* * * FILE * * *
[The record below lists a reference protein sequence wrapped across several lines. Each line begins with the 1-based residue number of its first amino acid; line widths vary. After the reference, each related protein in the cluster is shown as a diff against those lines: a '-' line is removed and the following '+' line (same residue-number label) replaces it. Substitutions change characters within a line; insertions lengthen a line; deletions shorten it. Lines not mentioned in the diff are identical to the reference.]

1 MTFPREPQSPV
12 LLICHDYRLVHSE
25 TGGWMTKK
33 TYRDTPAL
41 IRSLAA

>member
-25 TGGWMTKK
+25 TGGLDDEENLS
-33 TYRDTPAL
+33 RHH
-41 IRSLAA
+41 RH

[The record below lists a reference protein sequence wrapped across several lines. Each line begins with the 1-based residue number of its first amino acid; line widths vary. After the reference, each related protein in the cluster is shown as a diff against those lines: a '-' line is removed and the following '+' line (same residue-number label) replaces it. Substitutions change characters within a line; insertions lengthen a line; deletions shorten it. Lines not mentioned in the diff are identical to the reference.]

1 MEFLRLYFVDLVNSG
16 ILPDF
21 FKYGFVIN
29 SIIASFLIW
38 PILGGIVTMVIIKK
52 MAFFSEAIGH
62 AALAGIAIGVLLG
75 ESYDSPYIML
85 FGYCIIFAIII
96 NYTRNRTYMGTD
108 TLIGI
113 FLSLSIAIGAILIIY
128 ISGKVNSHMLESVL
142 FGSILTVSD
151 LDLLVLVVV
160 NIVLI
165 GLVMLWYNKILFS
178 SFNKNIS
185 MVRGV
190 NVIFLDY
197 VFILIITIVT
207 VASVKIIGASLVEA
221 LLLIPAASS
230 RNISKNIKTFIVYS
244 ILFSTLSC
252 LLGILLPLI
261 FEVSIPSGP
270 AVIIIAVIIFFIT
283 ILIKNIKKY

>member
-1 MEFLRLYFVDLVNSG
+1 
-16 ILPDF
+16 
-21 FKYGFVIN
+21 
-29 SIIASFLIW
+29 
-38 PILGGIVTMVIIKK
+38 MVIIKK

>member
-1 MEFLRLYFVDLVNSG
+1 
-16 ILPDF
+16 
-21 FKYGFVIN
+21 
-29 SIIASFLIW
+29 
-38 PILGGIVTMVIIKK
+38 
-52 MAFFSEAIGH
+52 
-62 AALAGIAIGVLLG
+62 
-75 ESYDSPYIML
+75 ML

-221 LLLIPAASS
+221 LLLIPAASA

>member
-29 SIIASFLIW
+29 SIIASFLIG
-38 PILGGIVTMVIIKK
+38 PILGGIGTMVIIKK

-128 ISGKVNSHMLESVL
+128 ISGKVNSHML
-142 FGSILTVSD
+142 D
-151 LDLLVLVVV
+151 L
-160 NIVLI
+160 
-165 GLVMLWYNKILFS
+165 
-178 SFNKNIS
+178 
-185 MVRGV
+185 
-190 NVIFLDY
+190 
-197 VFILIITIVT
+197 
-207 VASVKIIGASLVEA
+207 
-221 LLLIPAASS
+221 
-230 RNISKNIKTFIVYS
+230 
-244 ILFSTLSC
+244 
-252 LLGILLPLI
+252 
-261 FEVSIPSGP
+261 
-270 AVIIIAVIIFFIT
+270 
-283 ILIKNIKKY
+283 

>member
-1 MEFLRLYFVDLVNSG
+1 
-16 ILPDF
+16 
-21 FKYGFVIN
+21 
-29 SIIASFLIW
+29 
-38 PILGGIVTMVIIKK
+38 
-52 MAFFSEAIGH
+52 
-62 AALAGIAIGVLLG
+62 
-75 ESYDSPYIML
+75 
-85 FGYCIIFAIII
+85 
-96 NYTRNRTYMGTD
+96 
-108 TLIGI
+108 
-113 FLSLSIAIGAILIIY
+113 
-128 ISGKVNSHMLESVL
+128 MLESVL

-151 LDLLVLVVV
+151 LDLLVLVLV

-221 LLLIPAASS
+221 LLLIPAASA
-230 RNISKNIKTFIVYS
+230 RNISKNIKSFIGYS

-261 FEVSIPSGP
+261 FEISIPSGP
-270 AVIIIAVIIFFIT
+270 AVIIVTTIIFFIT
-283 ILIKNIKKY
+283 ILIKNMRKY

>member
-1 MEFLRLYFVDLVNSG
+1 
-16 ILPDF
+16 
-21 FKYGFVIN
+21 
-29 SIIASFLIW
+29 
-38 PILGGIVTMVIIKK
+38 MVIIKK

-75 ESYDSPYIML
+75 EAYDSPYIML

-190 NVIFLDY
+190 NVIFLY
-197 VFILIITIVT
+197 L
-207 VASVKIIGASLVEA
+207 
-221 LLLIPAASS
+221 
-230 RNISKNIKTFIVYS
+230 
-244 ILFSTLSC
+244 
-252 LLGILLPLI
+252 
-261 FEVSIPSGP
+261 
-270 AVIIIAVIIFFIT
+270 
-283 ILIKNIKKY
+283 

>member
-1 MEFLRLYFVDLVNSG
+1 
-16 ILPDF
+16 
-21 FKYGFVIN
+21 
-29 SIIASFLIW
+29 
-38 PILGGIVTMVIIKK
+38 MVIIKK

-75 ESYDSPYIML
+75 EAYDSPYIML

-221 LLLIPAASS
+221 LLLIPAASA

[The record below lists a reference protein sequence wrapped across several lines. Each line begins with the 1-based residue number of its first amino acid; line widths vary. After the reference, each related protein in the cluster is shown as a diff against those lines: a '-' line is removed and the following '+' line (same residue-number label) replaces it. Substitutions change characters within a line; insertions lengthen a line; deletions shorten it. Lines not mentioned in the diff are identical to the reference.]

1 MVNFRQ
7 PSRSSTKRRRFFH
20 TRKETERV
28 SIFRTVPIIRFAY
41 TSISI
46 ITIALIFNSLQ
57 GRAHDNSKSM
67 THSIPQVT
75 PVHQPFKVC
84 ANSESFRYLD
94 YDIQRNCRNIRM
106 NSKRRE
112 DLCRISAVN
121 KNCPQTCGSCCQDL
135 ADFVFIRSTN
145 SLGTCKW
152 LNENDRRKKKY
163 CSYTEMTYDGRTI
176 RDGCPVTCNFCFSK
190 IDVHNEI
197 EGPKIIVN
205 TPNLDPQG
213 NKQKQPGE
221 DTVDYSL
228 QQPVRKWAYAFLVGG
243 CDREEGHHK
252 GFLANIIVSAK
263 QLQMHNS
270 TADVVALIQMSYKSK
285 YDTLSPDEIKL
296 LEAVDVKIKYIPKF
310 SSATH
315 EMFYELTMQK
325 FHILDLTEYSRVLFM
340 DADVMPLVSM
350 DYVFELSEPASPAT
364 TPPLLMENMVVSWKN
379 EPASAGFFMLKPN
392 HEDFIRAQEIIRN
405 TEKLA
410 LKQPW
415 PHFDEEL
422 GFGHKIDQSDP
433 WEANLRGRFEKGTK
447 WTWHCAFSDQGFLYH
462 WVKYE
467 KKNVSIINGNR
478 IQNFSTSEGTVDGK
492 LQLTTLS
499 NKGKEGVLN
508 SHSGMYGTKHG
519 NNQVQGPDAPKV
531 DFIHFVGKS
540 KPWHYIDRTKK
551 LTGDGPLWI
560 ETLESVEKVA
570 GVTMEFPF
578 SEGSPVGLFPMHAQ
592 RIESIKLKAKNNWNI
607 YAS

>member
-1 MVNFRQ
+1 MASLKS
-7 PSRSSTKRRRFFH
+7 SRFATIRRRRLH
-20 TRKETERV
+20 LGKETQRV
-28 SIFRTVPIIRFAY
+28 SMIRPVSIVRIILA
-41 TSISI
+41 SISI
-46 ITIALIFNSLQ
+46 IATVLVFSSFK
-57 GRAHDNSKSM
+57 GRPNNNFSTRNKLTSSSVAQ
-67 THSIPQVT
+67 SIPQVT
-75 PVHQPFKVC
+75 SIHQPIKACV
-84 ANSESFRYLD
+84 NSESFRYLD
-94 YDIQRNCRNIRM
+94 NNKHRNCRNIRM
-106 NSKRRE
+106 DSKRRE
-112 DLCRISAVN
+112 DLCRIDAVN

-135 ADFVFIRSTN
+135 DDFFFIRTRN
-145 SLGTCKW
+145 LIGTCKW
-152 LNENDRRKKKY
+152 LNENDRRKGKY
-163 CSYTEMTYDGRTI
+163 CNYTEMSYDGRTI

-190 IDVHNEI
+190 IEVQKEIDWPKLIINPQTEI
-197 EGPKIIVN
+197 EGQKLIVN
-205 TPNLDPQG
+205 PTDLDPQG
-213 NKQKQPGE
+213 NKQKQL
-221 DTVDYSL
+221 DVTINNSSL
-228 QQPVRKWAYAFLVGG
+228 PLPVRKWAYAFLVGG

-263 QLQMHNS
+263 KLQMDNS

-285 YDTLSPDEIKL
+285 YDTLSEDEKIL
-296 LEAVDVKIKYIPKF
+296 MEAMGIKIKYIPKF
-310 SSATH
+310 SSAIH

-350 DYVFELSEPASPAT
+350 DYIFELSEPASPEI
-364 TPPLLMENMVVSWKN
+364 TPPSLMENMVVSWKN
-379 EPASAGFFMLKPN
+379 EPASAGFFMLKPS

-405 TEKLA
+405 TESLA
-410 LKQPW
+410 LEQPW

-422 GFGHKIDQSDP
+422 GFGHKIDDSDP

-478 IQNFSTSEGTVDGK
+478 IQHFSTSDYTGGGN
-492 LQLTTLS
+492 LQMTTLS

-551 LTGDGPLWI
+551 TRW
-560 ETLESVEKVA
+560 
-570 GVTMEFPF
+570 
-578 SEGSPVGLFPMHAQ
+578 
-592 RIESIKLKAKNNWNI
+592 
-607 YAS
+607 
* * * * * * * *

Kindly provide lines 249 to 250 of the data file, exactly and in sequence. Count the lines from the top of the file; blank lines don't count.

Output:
492 LQLTTLS
499 NKGKEGVLN